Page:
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    29 Nov '09 14:35
    Originally posted by AThousandYoung
    See my profile.
    Well, I must say that is quite a blog site! I didn't know they were that big. Is yours larger than average? I admit I have not delved into such things. I am too busy keeping house and home together in this crappy economy now, lost job and at age 68 not much future left to me, having to figure out what kind of shyte job I can get to keep things going. On the plus side, I am finally getting my ham station together, working on antenna stuff and feedthroughs and rigs, that is nice. I also am recording my second CD so that might do something but it seems it is more like my own personal music blog of not much interest to anyone else but it is my music.
  8. SubscriberAThousandYoung
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    29 Nov '09 20:52
    Originally posted by sonhouse
    Well, I must say that is quite a blog site! I didn't know they were that big. Is yours larger than average? I admit I have not delved into such things. I am too busy keeping house and home together in this crappy economy now, lost job and at age 68 not much future left to me, having to figure out what kind of shyte job I can get to keep things going. On the ...[text shortened]... is more like my own personal music blog of not much interest to anyone else but it is my music.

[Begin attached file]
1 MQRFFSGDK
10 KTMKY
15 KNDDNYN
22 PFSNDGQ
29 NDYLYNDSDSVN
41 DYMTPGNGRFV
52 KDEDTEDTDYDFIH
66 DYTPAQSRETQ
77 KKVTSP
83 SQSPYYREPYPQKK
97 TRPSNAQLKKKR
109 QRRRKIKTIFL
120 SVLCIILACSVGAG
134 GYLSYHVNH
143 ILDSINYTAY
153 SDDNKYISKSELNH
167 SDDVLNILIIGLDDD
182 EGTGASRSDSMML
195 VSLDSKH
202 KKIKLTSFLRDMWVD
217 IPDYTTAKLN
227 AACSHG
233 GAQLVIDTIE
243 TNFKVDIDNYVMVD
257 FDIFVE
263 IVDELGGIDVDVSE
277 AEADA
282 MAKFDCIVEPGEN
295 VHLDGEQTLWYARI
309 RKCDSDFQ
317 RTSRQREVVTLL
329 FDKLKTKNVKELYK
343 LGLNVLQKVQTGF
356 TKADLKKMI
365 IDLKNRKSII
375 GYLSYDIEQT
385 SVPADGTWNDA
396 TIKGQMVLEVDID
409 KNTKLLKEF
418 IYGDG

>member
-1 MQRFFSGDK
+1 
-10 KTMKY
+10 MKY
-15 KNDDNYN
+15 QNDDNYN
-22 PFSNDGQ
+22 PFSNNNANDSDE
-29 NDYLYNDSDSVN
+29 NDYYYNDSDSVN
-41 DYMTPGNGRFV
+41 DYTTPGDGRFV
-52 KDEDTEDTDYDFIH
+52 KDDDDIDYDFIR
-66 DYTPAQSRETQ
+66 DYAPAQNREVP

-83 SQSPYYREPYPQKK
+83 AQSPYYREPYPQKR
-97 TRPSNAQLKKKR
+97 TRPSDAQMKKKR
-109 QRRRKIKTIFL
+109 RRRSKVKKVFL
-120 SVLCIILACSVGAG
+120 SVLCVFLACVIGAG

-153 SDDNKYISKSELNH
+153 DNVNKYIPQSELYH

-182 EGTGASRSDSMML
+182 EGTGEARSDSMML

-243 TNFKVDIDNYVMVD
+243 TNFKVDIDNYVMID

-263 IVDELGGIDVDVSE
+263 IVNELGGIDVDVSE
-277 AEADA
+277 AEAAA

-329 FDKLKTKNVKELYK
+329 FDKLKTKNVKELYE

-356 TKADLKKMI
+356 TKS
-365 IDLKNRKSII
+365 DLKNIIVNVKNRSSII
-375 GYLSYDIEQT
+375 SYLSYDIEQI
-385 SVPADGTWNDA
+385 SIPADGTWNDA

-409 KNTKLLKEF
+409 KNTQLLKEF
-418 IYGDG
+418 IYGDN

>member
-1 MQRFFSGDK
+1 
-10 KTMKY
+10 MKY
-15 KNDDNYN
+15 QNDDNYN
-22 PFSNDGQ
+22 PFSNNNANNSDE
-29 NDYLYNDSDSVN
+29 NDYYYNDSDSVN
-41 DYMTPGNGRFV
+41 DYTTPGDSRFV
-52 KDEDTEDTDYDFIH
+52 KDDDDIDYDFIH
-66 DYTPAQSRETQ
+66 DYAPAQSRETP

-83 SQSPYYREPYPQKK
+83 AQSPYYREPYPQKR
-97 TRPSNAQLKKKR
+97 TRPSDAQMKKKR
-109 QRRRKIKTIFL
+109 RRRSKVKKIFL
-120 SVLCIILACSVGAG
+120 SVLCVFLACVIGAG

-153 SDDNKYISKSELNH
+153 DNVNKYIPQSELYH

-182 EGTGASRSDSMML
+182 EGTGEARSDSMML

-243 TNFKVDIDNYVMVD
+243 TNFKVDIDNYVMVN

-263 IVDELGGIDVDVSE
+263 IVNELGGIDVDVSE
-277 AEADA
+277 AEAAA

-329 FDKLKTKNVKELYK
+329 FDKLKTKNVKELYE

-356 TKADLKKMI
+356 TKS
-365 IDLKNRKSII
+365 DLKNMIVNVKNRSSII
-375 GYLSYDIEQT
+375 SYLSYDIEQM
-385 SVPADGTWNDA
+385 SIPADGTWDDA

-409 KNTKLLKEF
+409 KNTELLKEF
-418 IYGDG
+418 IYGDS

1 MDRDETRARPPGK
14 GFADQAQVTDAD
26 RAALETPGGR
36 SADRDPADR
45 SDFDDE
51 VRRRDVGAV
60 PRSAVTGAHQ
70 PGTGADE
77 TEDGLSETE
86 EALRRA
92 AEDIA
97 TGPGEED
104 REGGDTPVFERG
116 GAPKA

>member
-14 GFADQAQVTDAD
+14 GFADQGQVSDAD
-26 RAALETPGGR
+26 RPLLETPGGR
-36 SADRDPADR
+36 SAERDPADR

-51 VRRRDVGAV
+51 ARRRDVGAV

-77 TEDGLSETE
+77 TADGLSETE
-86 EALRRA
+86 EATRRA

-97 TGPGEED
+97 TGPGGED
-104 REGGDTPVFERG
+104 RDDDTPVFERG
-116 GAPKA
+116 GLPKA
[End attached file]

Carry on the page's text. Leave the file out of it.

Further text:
They're as big as you want to put stuff into them. Use the archive on the right to go to specific entries.

    I'm sorry to hear you're having such a hard time. There's a lot of opportunity in science education; you might want to look at that.
  9. Subscribersonhouse
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    29 Nov '09 23:20
    Originally posted by AThousandYoung
    They're as big as you want to put stuff into them. Use the archive on the right to go to specific entries.

    I'm sorry to hear you're having such a hard time. There's a lot of opportunity in science education; you might want to look at that.